The Mouse-Go Rule for Academic Writing
Following this one rule will improve your academic document
My two-year-old daughter recently fell in love with a finger puppet. A mouse finger puppet. As a result, we have all become very aware of this said mouse (or as she squeals: mouse!). Any time it gets lost amidst the other stuffed animals, crafts and crayons strewn about the house, she systematically goes up to each adult and asks earnestly: “Mouse go?”
What I love most about this question is that it contains the two essential ingredients of a viable sentence and nothing more: one subject (mouse) + one verb (go). No one explicitly taught her to put subject and verb together. She put two and two together on her own and then tacked on an interrogative tone and a cute facial expression to boot.
We’re natural-born communicators.
We all know more than we think we do when it comes to communicating. We learned subject-verb pairing at a young age, likely outside of a classroom. We are born as natural communicators. You may argue that writing is a special skill that must be formally trained. Totally. Agreed.
And yet the ultimate goal of writing is the same as the goal of sitting down and talking with someone—to communicate. But the communication goal is often subsumed by another goal of academics: establishing expertise. This often results in academics overloading their sentences with too many subordinate clauses, too much jargon and way too many hedging claims. Unfortunately, a poorly crafted sentence is more likely to undermine your expertise than to bolster it.
Personally, I have found that academics do a better job of explaining their work to me in one-on-one meetings than they do in writing. When they sit down to explain their project, they just kinda do it. They don’t worry about using words like translational or proof-of-concept or aforementioned or genomic strategies in an effort to sound professional and academic. They’re focused on making sure I understand them and their work. That’s their only goal in conversation: to get me to understand.
Academic writing (indeed all writing) should do the same. In the end, if your manuscript does not communicate your project to your readers clearly then you, as the writer, have not done your job.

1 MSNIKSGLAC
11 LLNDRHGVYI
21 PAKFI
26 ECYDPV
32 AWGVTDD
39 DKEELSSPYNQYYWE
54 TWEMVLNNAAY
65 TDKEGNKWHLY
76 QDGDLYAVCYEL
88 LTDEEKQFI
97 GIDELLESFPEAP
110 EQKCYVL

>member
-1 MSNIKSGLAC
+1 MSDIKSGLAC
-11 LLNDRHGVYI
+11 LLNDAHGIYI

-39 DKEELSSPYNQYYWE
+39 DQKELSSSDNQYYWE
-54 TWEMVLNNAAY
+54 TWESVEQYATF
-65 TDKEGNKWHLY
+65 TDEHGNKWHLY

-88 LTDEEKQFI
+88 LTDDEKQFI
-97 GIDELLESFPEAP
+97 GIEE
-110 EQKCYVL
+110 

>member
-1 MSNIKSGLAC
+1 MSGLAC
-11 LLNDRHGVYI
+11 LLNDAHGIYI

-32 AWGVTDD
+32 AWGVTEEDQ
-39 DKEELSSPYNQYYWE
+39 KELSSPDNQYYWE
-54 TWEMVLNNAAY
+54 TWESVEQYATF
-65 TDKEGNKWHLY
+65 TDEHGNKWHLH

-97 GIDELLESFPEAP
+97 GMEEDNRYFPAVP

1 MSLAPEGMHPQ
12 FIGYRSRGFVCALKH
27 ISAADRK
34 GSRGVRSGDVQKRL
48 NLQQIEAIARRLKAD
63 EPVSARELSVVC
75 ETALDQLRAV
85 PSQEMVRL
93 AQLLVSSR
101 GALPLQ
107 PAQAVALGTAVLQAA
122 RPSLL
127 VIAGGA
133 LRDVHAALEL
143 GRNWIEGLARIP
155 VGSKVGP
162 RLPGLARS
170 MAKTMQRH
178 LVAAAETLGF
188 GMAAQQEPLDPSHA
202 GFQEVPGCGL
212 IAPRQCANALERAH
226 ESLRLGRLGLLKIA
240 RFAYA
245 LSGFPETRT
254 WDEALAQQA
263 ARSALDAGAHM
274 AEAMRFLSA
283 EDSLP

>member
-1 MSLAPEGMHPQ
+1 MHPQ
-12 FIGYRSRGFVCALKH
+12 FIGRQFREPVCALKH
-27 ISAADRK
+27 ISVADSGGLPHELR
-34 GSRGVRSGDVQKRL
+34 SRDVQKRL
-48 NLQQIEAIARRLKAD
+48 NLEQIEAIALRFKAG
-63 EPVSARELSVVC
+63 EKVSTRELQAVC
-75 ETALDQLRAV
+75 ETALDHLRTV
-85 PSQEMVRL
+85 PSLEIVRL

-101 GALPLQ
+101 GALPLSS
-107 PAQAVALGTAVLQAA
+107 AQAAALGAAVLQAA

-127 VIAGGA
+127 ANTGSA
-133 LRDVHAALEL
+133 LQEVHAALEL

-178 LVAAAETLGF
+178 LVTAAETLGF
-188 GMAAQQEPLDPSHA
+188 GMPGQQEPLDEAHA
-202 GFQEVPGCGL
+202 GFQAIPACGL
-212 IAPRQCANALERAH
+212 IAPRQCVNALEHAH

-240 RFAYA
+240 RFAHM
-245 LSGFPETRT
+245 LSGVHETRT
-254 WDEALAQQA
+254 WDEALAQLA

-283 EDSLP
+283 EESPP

Mouse-Go Rule: Keep your subject and verb close.
Academics — bless ‘em — are so full of specialized knowledge and abstract concepts, nested within abstract concepts, they often don’t even realize they are separating subject and verb by a string of nominalizations (i.e. zombie nouns) and prepositional phrases. It happens unknowingly.
Unfortunately, when you separate subject and verb, you burden the reader with the work that belonged to you as the writer in the first place. Now, your reader has to work hard to identify the main subject (noun) and action (verb) of the sentence.
When writers keep subject and verb close together in a sentence, they improve the readability. They don’t confuse their readers. They are clear. On the other hand, writers who drive their subjects and verbs far apart frustrate their readers. No reader wants to have to re-read a sentence multiple times just to make sense of what it’s trying to say.
An extreme case of subject-verb separation
Let’s pull a concrete example of what a distanced subject/verb combo looks like in a sentence. I’m going to borrow an example from the Duke Scientific Writing Resource (if you’re not a scientist and the scientific jargon is too distracting, you can check out this blog post or this legal page for some different types of examples).
The following example includes “an extreme case of subject-verb separation.” Indeed, twenty-six words worth of separation between subject and verb. The editor bolded the subject (possibility) and the verb (can be checked):
“The possibility that some termini have a base composition different from that of DNA simply because they are the nearest neighbors of termini specifically recognized by the enzymes can be checked by comparing the experimental results with those expected from the nearest neighbor data.”
By revising the sentence to bring check and possibility closer together, we improve the sentence almost immediately. Note also the subtle introduction of “we” (active voice):
“If we compare the experimental results with those expected from the nearest neighbor data, we can check the possibility that some termini have a base composition different from that of DNA simply because they are the nearest neighbors of termini specifically recognized by the enzymes”
Having made the above edit, you may be itching to do more (good!). The sentence can be improved further by transforming “those expected from” to “our expectations” — the agent (our = researchers) is now even more clear:
“If we compare our expectations with experimental results, we identify any termini that differ in base composition simply because they are the nearest neighbors of those specifically recognized by the enzymes.”
There are several more examples on the Duke Scientific Writing Resource page as well as on this legal writing page and this legal writing page. You don’t have to search far to find someone who has written something about the importance of keeping subject and verb close together. That’s because the advice is robust and solid. If you follow it, you will improve your sentence.
So. If you’re about to write or rewrite that academic document, first: take a deep breath. Then, remember the mouse — and go.
If you’re an academic writer and need a pair of eyes on your document, you can reach me at firstname.lastname@example.org